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A Mutation Associated With Stress Resistance In Mice Is Associated With Human Grip Strength And Mortality.

Breanne L Newell-Stamper, B. M. Huibregtse, J. Boardman, B. Domingue
Published 2020 · Medicine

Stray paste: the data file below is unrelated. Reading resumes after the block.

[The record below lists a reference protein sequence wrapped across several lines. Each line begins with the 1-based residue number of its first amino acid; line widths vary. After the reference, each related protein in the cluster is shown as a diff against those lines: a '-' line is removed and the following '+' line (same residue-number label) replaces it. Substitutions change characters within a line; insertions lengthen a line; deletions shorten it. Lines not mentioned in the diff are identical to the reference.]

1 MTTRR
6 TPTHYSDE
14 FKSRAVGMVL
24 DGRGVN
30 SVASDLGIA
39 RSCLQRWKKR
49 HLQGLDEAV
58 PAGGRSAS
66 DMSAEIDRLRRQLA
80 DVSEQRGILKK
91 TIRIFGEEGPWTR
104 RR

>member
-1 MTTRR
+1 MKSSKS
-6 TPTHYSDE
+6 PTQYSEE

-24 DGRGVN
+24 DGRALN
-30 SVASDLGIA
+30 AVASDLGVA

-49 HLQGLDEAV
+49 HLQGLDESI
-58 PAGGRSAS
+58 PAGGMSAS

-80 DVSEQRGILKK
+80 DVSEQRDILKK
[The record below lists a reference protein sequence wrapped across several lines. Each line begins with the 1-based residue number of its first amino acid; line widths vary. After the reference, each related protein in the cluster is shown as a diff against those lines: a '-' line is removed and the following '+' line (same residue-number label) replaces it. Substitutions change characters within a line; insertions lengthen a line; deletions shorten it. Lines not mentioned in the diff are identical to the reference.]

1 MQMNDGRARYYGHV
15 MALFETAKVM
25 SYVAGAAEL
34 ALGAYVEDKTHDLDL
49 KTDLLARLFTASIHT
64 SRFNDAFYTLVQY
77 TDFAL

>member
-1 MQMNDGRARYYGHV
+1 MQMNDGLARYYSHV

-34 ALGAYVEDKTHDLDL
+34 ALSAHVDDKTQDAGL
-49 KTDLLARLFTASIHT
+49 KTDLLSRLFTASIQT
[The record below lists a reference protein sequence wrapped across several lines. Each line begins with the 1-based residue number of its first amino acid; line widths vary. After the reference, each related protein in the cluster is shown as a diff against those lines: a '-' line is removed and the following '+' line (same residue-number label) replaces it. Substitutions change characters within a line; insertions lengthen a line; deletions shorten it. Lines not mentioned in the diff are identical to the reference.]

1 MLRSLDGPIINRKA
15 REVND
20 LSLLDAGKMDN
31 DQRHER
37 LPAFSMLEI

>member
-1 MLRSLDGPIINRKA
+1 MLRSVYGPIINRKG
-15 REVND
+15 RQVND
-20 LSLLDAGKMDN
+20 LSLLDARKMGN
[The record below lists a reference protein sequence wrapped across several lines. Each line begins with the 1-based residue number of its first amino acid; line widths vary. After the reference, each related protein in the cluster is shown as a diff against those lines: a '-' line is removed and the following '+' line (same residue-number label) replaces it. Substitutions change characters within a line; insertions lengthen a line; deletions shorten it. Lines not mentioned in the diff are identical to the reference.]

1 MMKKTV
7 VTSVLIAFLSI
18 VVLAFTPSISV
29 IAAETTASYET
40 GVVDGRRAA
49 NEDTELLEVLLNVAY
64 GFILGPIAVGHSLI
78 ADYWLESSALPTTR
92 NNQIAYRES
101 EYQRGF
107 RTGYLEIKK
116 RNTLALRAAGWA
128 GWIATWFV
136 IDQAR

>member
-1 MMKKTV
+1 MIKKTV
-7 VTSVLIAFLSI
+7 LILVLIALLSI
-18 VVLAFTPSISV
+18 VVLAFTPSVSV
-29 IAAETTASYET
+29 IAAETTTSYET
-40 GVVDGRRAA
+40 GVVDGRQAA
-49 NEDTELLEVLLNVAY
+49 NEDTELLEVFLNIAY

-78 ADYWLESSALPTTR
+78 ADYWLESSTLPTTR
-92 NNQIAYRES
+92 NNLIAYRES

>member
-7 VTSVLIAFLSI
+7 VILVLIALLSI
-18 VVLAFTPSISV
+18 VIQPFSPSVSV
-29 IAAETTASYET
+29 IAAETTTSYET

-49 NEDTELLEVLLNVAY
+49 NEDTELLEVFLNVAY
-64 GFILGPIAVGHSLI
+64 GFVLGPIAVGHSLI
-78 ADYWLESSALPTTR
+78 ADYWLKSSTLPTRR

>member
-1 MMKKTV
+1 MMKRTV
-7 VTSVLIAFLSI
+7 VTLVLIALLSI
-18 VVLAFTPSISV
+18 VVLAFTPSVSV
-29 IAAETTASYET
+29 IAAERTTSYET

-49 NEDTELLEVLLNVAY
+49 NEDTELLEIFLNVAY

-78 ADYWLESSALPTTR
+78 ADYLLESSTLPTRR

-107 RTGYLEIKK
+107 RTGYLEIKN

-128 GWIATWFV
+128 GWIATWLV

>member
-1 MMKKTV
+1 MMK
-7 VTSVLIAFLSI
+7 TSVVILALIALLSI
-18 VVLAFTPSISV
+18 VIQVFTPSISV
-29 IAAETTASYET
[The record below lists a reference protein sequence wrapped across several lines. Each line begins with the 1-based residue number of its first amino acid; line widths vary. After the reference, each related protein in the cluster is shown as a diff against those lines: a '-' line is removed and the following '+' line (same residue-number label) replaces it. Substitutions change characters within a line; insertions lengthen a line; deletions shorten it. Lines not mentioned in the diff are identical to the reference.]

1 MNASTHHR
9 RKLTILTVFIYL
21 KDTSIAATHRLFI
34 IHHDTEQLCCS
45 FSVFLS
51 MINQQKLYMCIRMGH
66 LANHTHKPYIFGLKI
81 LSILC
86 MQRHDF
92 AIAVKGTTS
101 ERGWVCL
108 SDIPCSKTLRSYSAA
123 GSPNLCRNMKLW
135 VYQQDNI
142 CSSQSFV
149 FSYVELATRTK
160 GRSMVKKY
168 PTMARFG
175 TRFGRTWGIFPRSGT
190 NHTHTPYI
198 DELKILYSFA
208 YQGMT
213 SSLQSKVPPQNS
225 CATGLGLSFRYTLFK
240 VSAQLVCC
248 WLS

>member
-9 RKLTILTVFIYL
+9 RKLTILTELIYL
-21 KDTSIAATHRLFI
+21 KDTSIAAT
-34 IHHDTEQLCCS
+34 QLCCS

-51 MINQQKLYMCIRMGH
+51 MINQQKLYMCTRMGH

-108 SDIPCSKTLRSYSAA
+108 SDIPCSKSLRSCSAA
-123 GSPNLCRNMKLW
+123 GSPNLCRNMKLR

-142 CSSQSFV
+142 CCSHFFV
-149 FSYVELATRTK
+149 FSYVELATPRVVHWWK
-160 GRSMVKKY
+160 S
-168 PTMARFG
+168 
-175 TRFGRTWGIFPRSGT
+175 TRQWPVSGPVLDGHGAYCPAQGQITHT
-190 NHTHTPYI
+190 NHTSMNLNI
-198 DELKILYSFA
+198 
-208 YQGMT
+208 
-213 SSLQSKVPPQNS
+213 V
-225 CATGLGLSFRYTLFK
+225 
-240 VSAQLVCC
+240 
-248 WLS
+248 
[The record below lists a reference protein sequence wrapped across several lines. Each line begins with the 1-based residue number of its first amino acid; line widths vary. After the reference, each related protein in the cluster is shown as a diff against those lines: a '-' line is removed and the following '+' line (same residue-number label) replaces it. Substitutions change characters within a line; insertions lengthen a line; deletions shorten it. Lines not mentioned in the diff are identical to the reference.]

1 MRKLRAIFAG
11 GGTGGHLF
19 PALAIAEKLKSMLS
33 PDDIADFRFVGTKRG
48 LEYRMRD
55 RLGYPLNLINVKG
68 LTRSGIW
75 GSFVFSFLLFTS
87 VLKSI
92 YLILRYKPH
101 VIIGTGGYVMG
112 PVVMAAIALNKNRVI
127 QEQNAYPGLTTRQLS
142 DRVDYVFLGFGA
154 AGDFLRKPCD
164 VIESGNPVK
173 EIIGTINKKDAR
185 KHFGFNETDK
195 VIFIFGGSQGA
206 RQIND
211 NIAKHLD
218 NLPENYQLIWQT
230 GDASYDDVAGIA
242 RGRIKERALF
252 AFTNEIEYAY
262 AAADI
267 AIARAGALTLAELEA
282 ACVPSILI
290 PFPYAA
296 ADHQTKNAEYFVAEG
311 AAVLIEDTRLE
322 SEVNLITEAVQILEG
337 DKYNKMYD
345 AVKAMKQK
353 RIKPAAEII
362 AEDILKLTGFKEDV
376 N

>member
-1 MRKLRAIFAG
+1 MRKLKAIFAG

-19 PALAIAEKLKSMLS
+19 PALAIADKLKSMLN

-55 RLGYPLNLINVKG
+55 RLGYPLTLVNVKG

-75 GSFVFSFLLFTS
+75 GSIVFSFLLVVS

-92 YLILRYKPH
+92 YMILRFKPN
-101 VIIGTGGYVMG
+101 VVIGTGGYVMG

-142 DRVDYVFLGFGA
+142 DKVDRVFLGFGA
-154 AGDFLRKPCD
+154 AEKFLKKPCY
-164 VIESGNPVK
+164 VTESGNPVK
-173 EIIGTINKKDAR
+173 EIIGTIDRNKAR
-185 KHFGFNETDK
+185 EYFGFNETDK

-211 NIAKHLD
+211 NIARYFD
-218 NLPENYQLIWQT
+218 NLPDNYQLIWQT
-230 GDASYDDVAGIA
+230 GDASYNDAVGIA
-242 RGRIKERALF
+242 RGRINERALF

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Hand grip strength (GS) is a valid and reliable predictor of future morbidity and mortality and is considered a useful indicator of aging. In this paper, we use results from the genetic analysis in animal studies to evaluate associations for GS, frailty, and subsequent mortality among humans. Specifically, we use data from the Health and Retirement Survey (HRS) to investigate the association between three polymorphisms in a candidate frailty gene (Tiam1) and GS. Results suggest that the A allele in rs724561 significantly reduces GS among older adults in the US (b = -0.340; p < .006) and is significantly associated with self-reported weakness (b = 0.221; p = .036). This same polymorphism was weakly associated (one-tailed) with an increased risk of mortality (b = 1.091; p < .093) and adjustments for GS rendered this association statistically non-significant (b = 1.048; p < .361). Overall, our results provide tentative evidence that the Tiam1 gene may be associated with frailty development, but we encourage further studies.
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